The UK’s most endangered butterfly is making a bumper early appearance at a remote British habitat – confounding recent grim figures about its population
The high brown fritillary has been recorded as being ‘out’ slightly earlier than usual, and early counts suggest their numbers are on the rise, due to good weather conditions.
Matthew Oates, one the UK’s leading butterfly experts and a volunteer for the National Trust, has been in the Heddon Valley in north Devon taking part in an annual count of this rare butterfly along with the help of other volunteers.
“The butterfly seems to be having a very good year with more than 200 seen during the count,” he said. “Ideal weather conditions; a cold and harsh winter which has helped knock back the bracken and then a warm and sunny May and June have been ideal for caterpillar development.
“As we are having some fairly dry weather, it’s now the perfect time for seeing this large and powerful butterfly.”
Ideal weather conditions; a cold and harsh winter which has helped knock back the bracken and then a warm and sunny May and June have been ideal for caterpillar development
Over the last 50 years, the UK population of high brown fritillaries has declined rapidly, due to changes in woodland management and, more recently, the abandonment of marginal hill land. Butterflies, including this species, require large areas of the countryside to survive in good numbers, and their populations have struggled where these habitats have been overwhelmed by pressures from agriculture and development.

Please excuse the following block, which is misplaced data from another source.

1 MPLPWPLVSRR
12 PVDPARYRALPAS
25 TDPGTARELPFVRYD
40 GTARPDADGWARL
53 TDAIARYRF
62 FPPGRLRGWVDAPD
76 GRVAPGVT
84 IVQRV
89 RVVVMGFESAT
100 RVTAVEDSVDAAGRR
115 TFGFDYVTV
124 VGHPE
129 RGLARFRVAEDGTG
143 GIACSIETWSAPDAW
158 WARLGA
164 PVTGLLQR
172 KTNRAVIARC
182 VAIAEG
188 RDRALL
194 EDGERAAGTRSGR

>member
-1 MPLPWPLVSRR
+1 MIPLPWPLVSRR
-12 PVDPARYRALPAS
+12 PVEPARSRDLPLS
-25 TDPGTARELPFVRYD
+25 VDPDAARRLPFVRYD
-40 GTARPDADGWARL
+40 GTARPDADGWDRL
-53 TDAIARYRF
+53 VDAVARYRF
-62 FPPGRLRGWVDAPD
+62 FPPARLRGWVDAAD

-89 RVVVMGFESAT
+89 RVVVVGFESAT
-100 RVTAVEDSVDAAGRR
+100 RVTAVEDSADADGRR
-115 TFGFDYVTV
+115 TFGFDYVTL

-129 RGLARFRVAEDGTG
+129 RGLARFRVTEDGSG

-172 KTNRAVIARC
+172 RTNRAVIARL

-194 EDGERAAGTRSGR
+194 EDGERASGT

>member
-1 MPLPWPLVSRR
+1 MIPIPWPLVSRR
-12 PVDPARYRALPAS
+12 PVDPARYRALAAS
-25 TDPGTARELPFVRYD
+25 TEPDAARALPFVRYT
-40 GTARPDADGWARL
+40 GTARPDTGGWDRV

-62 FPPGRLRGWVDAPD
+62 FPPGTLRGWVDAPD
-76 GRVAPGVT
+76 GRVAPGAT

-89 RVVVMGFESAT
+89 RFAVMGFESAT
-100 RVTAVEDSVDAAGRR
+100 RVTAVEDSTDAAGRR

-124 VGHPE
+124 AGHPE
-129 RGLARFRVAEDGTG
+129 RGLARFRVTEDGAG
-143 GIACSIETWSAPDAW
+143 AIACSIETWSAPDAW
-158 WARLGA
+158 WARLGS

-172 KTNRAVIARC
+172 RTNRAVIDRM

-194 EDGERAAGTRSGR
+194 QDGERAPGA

Conservationists believe that climate change and nitrogen deposition from the atmosphere are contributing to the high brown’s demise. Overall, the UK population has declined by 66 per cent since the 1970s.
The National Trust has been given £100,000 by the People’s Postcode Lottery to improve 60 hectares of lowland heath and wood pasture at Heddon Valley. Other butterflies including the heath fritillary, and birds such as the nightjar and Dartford warbler, are also expected to benefit.
Pathways have been cut through the bracken using a remote-controlled flailing machine to allow them to move through the landscape.
Images: National Trust / Matthew Oates